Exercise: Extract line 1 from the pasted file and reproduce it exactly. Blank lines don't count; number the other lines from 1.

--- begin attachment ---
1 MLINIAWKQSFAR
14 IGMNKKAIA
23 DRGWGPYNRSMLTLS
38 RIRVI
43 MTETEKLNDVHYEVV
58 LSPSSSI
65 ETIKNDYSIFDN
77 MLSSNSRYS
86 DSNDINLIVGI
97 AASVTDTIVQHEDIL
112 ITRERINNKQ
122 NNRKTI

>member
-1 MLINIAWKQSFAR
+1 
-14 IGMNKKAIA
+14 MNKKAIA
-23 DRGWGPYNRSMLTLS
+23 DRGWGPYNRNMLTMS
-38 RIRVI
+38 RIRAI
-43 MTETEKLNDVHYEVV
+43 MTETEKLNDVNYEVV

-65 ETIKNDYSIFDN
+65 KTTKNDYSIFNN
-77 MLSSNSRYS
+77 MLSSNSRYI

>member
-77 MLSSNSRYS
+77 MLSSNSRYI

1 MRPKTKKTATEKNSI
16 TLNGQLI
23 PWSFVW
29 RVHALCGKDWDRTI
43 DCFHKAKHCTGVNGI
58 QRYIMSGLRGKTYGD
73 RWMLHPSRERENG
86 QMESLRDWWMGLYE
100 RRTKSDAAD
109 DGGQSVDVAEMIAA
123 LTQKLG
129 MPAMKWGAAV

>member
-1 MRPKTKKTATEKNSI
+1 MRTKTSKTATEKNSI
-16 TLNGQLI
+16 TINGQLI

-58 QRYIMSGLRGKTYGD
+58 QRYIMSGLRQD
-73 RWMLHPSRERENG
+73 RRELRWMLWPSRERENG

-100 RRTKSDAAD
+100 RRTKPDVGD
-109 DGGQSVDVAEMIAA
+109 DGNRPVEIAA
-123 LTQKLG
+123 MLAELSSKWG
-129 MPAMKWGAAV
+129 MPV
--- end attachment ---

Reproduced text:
1 MLINIAWKQSFAR